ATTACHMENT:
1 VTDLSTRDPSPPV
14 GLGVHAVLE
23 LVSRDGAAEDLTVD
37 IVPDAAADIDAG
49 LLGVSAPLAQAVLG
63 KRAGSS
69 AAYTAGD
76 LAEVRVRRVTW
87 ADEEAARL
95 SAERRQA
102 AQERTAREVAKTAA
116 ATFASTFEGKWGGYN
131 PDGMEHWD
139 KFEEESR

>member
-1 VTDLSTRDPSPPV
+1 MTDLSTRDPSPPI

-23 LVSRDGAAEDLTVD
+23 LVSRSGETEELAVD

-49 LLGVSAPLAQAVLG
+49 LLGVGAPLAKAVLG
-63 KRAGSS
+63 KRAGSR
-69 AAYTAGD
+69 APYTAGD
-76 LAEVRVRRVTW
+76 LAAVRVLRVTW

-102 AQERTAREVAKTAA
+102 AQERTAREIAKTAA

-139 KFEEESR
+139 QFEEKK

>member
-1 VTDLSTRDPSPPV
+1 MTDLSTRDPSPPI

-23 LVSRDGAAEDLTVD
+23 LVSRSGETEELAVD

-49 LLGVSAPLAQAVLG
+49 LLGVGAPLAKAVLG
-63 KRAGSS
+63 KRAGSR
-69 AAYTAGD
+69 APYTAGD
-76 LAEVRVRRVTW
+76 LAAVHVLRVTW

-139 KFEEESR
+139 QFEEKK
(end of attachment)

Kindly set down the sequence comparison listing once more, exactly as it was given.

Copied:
1 VTDLSTRDPSPPV
14 GLGVHAVLE
23 LVSRDGAAEDLTVD
37 IVPDAAADIDAG
49 LLGVSAPLAQAVLG
63 KRAGSS
69 AAYTAGD
76 LAEVRVRRVTW
87 ADEEAARL
95 SAERRQA
102 AQERTAREVAKTAA
116 ATFASTFEGKWGGYN
131 PDGMEHWD
139 KFEEESR

>member
-1 VTDLSTRDPSPPV
+1 MTDLSTRDPSPPI

-23 LVSRDGAAEDLTVD
+23 LVSRSGETEELAVD

-49 LLGVSAPLAQAVLG
+49 LLGVGAPLAKAVLG
-63 KRAGSS
+63 KRAGSR
-69 AAYTAGD
+69 APYTAGD
-76 LAEVRVRRVTW
+76 LAAVRVLRVTW

-102 AQERTAREVAKTAA
+102 AQERTAREIAKTAA

-139 KFEEESR
+139 QFEEKK

>member
-1 VTDLSTRDPSPPV
+1 MTDLSTRDPSPPI

-23 LVSRDGAAEDLTVD
+23 LVSRSGETEELAVD

-49 LLGVSAPLAQAVLG
+49 LLGVGAPLAKAVLG
-63 KRAGSS
+63 KRAGSR
-69 AAYTAGD
+69 APYTAGD
-76 LAEVRVRRVTW
+76 LAAVHVLRVTW

-139 KFEEESR
+139 QFEEKK